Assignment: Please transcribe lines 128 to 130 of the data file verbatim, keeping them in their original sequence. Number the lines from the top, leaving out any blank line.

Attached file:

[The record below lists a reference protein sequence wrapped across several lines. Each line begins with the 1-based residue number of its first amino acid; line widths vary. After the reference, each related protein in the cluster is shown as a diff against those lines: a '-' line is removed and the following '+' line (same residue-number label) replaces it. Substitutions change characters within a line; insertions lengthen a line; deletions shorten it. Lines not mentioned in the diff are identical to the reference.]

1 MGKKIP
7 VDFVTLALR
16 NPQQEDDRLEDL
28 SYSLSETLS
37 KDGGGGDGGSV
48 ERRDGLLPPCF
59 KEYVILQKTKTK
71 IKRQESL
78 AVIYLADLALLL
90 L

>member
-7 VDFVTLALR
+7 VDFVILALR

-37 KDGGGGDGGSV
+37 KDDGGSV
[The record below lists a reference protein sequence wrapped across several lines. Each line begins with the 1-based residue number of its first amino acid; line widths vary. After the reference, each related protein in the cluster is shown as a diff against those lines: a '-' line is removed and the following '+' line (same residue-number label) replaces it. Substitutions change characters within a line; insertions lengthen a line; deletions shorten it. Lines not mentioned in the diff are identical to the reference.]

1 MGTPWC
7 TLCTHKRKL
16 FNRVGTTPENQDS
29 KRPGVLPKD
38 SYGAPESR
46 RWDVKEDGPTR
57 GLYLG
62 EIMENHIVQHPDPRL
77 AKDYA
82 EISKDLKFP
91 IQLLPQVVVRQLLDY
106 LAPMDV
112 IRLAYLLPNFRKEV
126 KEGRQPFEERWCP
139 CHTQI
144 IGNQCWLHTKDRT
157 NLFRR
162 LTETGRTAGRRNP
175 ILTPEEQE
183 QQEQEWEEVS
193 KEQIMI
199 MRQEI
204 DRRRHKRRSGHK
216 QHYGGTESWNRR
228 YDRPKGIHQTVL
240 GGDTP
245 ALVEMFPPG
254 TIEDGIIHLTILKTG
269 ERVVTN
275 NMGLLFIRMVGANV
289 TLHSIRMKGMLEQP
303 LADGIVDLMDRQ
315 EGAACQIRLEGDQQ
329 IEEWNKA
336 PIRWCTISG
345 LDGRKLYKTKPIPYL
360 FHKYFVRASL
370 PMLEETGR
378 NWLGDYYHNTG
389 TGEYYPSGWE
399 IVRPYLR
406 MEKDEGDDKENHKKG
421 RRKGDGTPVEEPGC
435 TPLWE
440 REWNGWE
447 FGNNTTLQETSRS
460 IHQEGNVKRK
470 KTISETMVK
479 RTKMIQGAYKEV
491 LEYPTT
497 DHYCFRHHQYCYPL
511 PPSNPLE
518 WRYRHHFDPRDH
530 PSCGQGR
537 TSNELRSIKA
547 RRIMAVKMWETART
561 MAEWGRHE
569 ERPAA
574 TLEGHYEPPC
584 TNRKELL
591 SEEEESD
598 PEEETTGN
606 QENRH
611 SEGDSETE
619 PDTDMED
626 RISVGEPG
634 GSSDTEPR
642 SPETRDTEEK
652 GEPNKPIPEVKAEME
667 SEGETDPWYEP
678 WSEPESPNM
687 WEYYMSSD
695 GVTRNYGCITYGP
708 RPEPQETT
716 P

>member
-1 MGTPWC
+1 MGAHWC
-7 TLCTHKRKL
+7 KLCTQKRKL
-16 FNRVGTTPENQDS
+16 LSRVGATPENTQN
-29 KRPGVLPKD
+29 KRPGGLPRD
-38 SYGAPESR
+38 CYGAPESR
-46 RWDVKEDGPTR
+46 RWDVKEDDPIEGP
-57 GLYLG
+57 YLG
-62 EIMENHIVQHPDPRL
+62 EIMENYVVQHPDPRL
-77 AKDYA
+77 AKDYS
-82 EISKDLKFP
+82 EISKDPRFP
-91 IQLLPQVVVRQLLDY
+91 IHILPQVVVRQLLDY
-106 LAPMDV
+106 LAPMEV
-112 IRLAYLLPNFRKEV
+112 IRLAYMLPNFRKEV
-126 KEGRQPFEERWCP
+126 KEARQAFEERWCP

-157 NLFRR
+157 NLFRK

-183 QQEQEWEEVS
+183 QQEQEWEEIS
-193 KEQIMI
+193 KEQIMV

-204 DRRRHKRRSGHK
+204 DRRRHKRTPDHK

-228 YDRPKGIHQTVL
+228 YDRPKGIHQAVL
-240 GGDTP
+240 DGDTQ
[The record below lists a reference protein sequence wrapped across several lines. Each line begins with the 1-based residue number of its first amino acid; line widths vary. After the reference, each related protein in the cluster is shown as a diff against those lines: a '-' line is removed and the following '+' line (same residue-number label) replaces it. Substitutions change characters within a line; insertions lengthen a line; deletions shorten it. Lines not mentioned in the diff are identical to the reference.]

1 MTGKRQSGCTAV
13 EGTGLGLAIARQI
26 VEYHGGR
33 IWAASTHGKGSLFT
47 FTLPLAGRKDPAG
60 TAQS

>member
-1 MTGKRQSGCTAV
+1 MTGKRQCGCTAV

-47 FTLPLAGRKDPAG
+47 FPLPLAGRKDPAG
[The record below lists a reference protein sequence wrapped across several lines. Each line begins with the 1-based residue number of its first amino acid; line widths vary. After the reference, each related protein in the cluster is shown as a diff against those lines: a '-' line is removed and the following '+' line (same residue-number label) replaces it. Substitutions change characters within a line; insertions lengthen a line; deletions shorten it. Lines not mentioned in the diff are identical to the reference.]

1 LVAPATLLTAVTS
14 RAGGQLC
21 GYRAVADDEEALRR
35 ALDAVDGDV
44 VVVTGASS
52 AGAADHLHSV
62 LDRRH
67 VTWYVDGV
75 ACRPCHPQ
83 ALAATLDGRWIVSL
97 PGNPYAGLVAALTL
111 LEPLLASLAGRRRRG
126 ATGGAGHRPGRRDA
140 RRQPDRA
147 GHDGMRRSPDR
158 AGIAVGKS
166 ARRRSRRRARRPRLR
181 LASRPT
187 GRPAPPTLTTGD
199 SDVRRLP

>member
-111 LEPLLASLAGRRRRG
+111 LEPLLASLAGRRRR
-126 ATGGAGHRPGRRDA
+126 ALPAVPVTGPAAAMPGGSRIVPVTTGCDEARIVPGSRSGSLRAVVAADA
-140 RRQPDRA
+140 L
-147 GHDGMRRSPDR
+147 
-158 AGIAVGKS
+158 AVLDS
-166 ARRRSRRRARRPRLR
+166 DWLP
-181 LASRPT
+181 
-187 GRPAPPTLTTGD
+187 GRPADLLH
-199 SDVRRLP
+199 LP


-204 DRRRHKRRSGHK
+204 DRRRHKRTPDHK

-228 YDRPKGIHQTVL